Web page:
Jaguar celebrates E-Type’s 60th with ‘60-off’ powerhouse F-Types
Jaguar Cars SV Bespoke department has announced a strictly limited run of strictly limited top speed F-Types to commemorate 60 years (from March 2021) since the launch of the gorgeous E-Type, reports Iain Robertson, so you’d better get your skates on, if you want and can afford one.
Just musing the other day about the value of automotive potency led me into calculating a £/bhp rating for several of the world’s punchiest motorcars. It was an exercise that lent itself ideally to the news from the Jaguar division of JLR. Of course, the brand is carrying out a genuine turnaround exercise at present, as part of a concerted plan to restyle, to re-engineer, to improve reliability and to reanimate its customer base and prove its future viability. While its Indian owners have been remarkably patient and entirely supportive, it needs to be stated that all aspects of the relationship have been stretched to snapping point.
Naturally, as you may have already digested several aspects of the ‘revival’ plan, from my previous mutterings, providing a bespoke customising process for some of Jaguar’s models may be considered as either a feckless, or bloody genius move. My feelings lie in the latter camp, because the value of ‘halo’ products can be all too easily understated. Yet, they can effect a small profit grab, a bonus, if you will, that my £/bhp value proposition more than underscores, as the following table highlights:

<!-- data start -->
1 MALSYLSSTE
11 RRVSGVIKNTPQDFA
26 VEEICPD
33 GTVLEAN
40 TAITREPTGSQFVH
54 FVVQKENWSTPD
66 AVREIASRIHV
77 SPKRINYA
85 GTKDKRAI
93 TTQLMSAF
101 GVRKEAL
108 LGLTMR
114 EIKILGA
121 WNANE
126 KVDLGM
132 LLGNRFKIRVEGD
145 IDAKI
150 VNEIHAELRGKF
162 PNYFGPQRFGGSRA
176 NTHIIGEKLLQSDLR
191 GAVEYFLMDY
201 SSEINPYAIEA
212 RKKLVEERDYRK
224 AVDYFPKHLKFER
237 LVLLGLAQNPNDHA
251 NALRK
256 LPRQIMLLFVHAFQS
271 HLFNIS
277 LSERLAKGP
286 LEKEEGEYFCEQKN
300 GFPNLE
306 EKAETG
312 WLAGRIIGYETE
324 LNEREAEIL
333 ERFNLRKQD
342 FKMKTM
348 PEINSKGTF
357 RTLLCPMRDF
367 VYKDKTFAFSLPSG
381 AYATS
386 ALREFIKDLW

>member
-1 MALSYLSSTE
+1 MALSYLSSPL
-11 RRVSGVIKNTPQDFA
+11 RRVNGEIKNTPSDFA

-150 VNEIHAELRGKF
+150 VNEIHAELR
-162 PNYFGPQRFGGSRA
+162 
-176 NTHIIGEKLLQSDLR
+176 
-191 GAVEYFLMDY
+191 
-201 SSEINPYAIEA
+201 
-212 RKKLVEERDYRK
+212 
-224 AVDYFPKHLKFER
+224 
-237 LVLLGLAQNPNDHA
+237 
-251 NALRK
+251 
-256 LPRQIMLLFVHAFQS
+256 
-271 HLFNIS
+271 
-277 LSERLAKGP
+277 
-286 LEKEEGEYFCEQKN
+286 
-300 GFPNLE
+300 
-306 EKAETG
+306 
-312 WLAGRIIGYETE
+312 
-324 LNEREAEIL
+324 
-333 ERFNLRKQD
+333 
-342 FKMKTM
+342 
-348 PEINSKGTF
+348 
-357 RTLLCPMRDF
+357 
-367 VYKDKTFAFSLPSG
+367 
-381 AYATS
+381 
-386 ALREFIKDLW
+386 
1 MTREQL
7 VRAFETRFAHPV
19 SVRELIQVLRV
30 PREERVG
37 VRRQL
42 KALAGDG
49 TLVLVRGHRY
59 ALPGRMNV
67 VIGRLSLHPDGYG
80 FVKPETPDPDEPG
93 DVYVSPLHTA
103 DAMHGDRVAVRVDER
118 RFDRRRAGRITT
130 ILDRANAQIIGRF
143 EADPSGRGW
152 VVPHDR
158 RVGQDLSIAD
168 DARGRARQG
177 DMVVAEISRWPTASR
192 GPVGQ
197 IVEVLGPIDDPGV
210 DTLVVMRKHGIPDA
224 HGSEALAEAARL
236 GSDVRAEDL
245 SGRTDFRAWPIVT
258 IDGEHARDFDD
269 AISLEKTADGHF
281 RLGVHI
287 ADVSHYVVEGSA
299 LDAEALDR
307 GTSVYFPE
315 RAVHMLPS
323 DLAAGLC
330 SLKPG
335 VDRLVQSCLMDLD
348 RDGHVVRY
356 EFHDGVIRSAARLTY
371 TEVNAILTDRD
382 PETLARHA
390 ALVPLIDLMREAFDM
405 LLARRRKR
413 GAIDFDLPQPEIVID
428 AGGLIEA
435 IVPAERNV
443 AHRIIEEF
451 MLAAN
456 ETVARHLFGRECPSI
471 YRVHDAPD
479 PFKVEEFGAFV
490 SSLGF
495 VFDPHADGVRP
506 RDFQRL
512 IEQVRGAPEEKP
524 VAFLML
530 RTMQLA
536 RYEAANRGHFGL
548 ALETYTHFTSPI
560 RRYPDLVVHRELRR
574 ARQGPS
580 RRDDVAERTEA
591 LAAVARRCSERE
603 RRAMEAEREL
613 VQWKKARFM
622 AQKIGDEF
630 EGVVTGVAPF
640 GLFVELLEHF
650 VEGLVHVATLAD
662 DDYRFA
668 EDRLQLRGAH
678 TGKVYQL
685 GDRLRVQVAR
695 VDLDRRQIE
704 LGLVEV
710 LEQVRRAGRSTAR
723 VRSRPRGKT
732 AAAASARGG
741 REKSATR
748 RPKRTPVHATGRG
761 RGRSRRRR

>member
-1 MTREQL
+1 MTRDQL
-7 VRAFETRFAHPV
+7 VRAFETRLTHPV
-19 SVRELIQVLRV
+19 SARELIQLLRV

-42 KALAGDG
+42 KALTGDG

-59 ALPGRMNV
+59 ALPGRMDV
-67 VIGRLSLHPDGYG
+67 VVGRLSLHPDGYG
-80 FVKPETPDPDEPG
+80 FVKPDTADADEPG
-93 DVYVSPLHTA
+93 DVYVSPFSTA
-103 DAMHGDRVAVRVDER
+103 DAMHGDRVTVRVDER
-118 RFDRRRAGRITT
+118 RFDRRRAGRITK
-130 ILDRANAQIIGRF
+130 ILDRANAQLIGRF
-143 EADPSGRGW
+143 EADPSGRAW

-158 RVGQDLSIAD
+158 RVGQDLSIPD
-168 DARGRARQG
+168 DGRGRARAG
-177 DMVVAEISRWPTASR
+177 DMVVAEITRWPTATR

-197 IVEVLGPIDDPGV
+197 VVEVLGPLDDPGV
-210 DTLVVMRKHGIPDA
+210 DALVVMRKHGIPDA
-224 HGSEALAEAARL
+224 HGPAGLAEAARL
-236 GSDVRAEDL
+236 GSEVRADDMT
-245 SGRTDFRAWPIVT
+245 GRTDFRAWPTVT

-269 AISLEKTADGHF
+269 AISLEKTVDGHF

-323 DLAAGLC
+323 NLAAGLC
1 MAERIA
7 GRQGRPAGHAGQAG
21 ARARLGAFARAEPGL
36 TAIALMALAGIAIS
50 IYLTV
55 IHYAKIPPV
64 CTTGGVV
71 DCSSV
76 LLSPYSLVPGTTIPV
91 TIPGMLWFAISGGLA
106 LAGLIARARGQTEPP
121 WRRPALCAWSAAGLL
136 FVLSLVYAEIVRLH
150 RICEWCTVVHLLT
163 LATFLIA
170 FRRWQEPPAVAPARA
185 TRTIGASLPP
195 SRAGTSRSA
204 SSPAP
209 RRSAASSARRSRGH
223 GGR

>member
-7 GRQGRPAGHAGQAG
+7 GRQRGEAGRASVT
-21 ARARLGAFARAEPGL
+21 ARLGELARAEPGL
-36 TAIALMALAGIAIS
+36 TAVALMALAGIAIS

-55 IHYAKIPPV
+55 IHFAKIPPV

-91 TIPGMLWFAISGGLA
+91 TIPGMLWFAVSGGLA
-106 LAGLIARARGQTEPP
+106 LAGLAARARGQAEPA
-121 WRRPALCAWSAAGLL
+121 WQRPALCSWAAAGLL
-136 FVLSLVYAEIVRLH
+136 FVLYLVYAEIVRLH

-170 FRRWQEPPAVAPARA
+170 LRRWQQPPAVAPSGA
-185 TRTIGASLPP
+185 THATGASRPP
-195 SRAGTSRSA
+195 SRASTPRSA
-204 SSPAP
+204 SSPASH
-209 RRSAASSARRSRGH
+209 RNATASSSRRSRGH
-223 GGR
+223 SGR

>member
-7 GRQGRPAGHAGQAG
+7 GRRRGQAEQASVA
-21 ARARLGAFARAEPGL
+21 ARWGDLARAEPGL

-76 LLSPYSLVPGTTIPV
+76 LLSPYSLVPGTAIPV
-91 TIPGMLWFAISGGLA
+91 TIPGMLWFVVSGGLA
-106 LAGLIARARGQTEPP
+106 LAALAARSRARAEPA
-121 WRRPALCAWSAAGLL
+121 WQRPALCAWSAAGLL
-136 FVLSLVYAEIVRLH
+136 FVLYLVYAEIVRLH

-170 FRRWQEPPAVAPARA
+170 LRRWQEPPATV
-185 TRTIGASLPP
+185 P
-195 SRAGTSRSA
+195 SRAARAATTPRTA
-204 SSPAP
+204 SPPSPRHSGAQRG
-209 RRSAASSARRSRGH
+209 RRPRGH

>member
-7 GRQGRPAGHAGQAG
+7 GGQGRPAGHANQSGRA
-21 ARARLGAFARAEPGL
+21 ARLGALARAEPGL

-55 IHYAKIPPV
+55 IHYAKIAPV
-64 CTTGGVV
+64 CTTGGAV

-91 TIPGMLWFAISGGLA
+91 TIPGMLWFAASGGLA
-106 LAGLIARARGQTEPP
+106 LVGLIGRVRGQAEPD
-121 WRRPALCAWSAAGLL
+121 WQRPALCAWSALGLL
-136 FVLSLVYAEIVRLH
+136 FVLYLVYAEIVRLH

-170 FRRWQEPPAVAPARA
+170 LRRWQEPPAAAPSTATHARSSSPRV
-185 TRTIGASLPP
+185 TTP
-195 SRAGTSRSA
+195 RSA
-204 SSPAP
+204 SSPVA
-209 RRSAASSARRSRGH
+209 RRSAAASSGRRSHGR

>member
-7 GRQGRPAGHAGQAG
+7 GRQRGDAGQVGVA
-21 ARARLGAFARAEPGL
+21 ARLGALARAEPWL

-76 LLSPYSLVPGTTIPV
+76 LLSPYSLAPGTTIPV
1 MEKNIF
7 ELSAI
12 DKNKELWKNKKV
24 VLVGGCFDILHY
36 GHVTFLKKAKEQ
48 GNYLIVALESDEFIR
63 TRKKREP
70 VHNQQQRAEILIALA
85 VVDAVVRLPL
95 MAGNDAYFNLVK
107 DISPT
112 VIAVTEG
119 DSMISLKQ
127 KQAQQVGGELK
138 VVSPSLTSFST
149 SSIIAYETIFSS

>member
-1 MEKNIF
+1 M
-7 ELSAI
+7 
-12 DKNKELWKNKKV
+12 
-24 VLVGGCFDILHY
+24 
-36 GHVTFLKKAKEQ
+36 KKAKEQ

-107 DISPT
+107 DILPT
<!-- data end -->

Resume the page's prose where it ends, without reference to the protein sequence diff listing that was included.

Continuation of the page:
|Jaguar F-Type 2.0T P300||£57,510||296bhp||194.29|
|Jaguar F-Type 5.0V8 P575||£97,315||570bhp||170.72|
|Jaguar F-Type SV ‘60’||£122,500||570bhp||214.91|
|Lamborghini Aventador LP700||£322,088||694bhp||464.10|
If anything, the relative value-for-money offered by the stock production V8 P575 version of the F-Type presents something of a bargain, especially when an outrageous ‘control’ car, like the hottest Lambo, is introduced to the mix. While the VW Group-owned Lamborghini can spirit itself from 0-60mph in just 3.0s, before hurtling to a maximum and faintly ridiculous velocity of 217mph, the Anniversary F-Type is a mere half-second and electronically restricted 31mph behind. The largely irrelevant comparison does make some consumers’ fascination for ultimacy appear ill-considered (and horrendously over-priced), especially as the Jag in regular form delivers abundant potency and is unlikely to be outgunned on your favourite back-doubles. By the way, you will note that the entry-level 2.0-litre F-Type is not the best value by this reckoning.